No ifs, ands, or BUTTS about it!
However, its most eyebrow-raising article is about the dos and don’ts of anal sex!
“First it was shocking, then it was having a cultural moment, now it’s practically standard in the modern bedroom repertoireor so a quick scan of any media, from porn to HBO, will tell you… If anal turns you on, you are definitely not alone, but its prevalence doesn’t change the fact that it’s the riskiest sexual behavior in terms of HIV and other STDs.”
According to psychoanalyst Paul Joannides, people are not getting behind the behind as much as you’d think!
“There are some couples who enjoy anal sex a lot, maybe 10% to 15% of all straight couples. But if you ask them how often they have anal vs. vaginal intercourse, they’ll say maybe they have anal one time for every five or ten times they have vaginal intercourse. We occasionally, as in once a year, hear from women who say they have anal as often as vaginal, but that’s unusual. As for gay men, maybe 50% of them have anal sex and 50% don’t. I don’t have exact figures for hetero or homosexual couples, but a lot of gay men would far rather give and receive blowjobs than have anal sex.”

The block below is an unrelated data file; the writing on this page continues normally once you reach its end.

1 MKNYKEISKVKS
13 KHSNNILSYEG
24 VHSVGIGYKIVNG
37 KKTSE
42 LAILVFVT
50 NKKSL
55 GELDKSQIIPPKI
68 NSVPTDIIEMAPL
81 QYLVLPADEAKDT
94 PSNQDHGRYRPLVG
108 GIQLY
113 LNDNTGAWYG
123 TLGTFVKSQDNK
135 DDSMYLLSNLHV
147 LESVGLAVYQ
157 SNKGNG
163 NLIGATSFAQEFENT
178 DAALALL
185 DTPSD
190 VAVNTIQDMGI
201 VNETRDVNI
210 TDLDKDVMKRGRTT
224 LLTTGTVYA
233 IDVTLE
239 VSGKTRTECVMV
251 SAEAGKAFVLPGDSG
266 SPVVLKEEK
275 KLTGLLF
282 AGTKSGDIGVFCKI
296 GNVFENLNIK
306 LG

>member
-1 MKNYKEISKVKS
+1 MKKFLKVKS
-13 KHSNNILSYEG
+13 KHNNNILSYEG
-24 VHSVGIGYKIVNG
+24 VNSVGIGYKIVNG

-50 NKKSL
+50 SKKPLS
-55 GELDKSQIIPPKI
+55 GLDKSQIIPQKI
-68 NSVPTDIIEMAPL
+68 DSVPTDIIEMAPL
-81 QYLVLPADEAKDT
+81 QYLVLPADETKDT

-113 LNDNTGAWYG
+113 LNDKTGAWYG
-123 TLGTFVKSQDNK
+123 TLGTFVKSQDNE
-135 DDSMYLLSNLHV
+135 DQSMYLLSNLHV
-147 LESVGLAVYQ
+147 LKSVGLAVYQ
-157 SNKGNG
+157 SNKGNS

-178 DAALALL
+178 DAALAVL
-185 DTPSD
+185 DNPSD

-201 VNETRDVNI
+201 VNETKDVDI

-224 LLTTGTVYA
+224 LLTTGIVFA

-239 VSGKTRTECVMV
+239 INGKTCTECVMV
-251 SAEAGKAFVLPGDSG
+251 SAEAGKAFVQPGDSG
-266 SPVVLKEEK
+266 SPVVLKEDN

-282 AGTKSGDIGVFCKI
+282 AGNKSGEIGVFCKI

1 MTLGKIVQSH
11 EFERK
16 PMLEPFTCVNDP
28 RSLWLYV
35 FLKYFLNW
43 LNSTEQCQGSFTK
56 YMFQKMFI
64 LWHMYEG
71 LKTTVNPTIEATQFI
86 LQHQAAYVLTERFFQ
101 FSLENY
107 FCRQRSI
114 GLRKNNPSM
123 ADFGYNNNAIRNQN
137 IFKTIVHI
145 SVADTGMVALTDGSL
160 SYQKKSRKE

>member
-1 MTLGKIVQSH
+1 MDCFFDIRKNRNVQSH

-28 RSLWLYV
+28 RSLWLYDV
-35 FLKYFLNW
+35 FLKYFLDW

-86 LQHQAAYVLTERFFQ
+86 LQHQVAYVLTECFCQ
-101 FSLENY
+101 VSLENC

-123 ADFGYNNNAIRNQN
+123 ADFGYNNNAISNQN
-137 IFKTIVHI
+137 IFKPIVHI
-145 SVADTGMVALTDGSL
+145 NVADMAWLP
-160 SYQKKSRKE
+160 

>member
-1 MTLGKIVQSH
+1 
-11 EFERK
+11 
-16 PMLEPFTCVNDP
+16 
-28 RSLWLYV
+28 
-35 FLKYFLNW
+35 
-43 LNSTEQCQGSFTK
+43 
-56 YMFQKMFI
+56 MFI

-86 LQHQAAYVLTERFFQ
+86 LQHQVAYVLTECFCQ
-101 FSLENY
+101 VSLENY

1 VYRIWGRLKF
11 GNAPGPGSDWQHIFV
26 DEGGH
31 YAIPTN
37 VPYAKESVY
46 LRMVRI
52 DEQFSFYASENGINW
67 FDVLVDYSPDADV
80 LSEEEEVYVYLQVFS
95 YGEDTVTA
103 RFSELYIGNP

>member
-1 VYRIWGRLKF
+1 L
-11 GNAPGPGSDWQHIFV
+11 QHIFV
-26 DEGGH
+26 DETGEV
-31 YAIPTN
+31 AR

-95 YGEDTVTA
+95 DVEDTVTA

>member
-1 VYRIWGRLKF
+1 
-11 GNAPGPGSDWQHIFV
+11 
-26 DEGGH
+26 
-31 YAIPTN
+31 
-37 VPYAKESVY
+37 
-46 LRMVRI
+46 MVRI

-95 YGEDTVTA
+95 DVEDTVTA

The author clarifies a common misconception about the intercourse seen in porn, and the intercourse that’s realistically happening in your bedroom.
“Understand that the way you see anal sex portrayed in porn is about as real as how they drive cars in the The Fast and the Furious. The anus isn’t designed to have a penis thrust up it; nature did not spec it to handle incoming, as she did with the vagina… They show none of this in porn. Nor do they show communication, feedback, or trust. Couples who do not have excellent sexual communication, who don’t freely give and receive feedback about what feels good and what doesn’t, and who don’t have a high level of trust should not be having anal sex.”
If you’re interested in doing the deed, do as much reading and research as you can before you and your partner get busy!
“Both of you should read all you can about it first. Spend a few weeks helping the receiving partner train her anal sphincters to relax. Make sure you and your partner have great sexual communication, trust, and that you both want to do it, as opposed to one trying to pressure the other, or not wanting to do it but doing it because you are afraid your partner will find someone else who will. Do not do it drunk or stoned, and do not use lube that numbs your anus. If it doesn’t feel good when it’s happening, stop.”
And remember… always practice safe sex!
[Image via WENN.]